Slick and I have finally completed the long transit to the end of the Mediterranean. So much motoring all the way across. I think from the time I left Turkey until now I have maybe sailed only ten percent of the time. The wind is either too light or on the nose or just plain non-existent. In the 2,700 miles since Turkey I have put 500 hours on my new engine, so I guess I am very glad I changed it.

This will be a short blog post because all I have been doing is transiting. I won’t even bother getting philosophical. I left the little anchorage on Majorca and made way to another place near Palma called Cale Portals near Porta Vella. This was a nice little spot and I got to hang out with Finally My darling for a few days. I don’t think I had seen them since Sardinia. The anchorage was nice but a bit rolley and it turned out it was another nudist colony. They seem to be everywhere.

After a few days we motored around to Santa Ponca, this was actually a proper town. I got to do a little shopping and there was a renaissance fair or some such thing going on so we went to shore and had a little walk around. They even put on a fireworks display for Slick and FMD, so that was nice. In the morning I left.

It was a long motor to Ibiza. There was little to no wind and about noon I passed a line of benign looking dark clouds. They had six or eight funnel clouds in them though. One of them formed into a full waterspout and touched down less than a mile from Slick. I have seen many waterspouts before, but usually they are in rough weather or coming off a tall peak from an island. I have never seen them on a perfectly calm day with nothing of particular interest in terms of weather. It was really just flat and there was this tentacle coming out of the sky. It was so calm that I almost wanted to just motor over to it and see what it was doing. But it didn’t last long. Later I saw a picture from FMD of some waterspouts they saw over Mahon and they were enormous.

I stayed the night in the anchorage of San Antonio on Ibiza. This was uneventful except for two things. The first is on my way in a fishing trawler came barreling down on me. I turned to avoid being run over by the over taking vessel and it turned too. I turned some more and then realized there was not even anyone driving, it was on autopilot and no one was to be seen anywhere on the boat. I guess it was a good thing I was paying attention. Then when I got into the anchorage my windlass broke and would just click. Ah, how annoying, so I lowered the anchor by hand and then recovered it the next morning, taking care not to re-agitate my back. I just fixed this today, turns out more corrosion, so I have moved all the electrical connections inside.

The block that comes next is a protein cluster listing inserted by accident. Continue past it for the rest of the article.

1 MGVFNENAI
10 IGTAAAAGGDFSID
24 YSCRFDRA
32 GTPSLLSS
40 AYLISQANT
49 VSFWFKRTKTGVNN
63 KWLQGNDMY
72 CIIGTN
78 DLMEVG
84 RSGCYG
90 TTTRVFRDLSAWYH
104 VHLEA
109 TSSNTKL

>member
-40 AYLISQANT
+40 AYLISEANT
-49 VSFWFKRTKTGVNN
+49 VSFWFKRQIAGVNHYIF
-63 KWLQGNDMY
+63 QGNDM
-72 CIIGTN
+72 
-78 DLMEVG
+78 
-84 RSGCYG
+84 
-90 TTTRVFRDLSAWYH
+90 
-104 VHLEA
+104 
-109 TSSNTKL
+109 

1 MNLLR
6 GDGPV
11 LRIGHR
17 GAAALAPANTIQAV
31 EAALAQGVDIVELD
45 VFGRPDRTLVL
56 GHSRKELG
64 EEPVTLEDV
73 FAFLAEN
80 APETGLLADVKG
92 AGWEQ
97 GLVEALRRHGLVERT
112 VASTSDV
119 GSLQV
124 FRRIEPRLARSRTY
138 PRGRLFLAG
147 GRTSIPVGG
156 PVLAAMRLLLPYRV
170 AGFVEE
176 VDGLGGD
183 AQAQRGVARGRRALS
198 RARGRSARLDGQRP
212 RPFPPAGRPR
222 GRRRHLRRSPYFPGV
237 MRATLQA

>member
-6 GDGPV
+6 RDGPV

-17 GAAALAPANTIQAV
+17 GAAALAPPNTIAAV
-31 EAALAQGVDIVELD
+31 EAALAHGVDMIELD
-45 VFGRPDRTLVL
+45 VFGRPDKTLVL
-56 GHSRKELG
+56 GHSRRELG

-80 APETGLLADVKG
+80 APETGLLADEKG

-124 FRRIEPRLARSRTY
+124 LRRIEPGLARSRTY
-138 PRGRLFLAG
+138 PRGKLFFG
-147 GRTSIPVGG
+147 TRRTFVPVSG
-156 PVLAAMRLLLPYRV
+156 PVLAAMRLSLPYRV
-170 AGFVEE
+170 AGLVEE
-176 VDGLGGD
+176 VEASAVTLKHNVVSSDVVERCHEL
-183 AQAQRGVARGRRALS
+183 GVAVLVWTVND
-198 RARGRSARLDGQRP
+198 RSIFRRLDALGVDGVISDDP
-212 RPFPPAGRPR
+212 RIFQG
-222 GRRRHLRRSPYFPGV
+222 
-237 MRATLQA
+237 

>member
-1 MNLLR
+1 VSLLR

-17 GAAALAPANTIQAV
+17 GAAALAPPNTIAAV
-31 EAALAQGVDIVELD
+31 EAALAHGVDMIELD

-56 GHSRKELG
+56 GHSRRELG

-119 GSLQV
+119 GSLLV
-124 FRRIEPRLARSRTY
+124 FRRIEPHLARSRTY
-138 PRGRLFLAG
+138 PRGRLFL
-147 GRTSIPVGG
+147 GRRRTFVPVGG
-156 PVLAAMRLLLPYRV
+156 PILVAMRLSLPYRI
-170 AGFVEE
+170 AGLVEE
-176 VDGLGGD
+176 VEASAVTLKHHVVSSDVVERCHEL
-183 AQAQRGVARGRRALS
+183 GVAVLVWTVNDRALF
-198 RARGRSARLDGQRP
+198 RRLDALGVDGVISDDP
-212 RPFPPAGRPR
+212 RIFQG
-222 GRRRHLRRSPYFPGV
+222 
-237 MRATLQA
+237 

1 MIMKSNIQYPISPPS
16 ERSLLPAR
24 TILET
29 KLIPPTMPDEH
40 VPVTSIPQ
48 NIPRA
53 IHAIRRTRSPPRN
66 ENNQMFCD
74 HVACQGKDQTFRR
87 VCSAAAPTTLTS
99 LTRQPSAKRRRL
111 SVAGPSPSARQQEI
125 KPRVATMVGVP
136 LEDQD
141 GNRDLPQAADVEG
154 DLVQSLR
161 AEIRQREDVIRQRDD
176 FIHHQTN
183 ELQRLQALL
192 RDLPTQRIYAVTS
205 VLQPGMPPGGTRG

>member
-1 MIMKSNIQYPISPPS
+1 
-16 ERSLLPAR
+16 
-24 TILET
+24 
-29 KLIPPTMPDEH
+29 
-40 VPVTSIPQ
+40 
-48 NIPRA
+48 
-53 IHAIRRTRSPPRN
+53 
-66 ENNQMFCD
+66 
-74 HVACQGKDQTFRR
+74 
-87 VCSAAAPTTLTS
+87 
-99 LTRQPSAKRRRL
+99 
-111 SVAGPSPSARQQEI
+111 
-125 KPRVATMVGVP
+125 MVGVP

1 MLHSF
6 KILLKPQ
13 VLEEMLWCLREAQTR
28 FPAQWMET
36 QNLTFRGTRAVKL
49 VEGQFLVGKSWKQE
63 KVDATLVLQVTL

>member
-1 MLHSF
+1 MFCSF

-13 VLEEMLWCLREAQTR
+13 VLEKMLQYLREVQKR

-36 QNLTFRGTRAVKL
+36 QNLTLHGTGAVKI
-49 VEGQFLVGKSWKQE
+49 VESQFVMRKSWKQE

My plan was then to go on a solo-overnighter to Al Miramar on the south coast of Spain. Things were going well and then the sky just kept getting darker and darker. I dodged a few lighting squalls but they just kept coming so I started motoring toward Greenwich Marina north of Alicante. Eventually I was close enough to get live weather on the phone and there was a line about 75 miles wide and a few hundred miles long, stretching all the way down to Africa, of thunderstorms.So I put in for the night and was for the first time in two years back in the Western Hemisphere. I left two days later, but had I realized the Volvo Ocean Race was starting so soon, I probably would have stayed.

Anyway, it was an uneventful motor the 70 miles or so to Cabo de Palos and anchored off the beach and waited for a southerly to blow out overnight so I could get around the point and down to the next place. The southerly was pretty heavy but finished about 3am. I left at first light and spent the entire day surrounded by the Spanish Navy. It was sort of funny as they were having arguments with NATO warships about who had authority to approach who and things like that. They left me alone which was nice. About two in the afternoon though the wind really started to build on the nose. It was against the fair current and things chopped up real fast. This probably would not have bothered me too much but I was running very low on fuel and I was worried that my fuel lines would get clogged (as they do recently when I am below 1/8th of a tank). The sailing was very rough and by the time I was near the port the waves were near 6 feet and short and fast. Slick and I were getting beat up a bit and we sailed up to the port and fortunately the motor started right up. The sail (just jib sailing) went away and I stayed the night at the fuel dock. I was very happy to get in that day.

The next morning was a fast motor to Al Marimar where I met Carebouse, my friends from Mahon. I stayed in this dilapidated little English-vacation paradise from the past for four days while waiting for the weather to turn. It was not so bad there though. I met some nice folks and earned a regular bar for a few days. They even put up a Slick sticker, something people in the Med seem loathe to do.

Then it was 65 miles of motoring to Puerta Caleta de Valez. I don’t think I even got off the boat aside from to check in. The port captain there told me I don’t need to check out of Spain and not to worry about the Schoengen stuff. That made me happy as I was considering going to Morocco to avoid any hassles. But apparently I don’t have to as no one cares. So the next day I made a push for 90 miles and got to La Linea just before dark. Passing the Rock of Gibraltar felt really good. I put another sea behind me and it was a sea I didn’t particularly enjoy, even though I didn’t want to go around the world without coming here.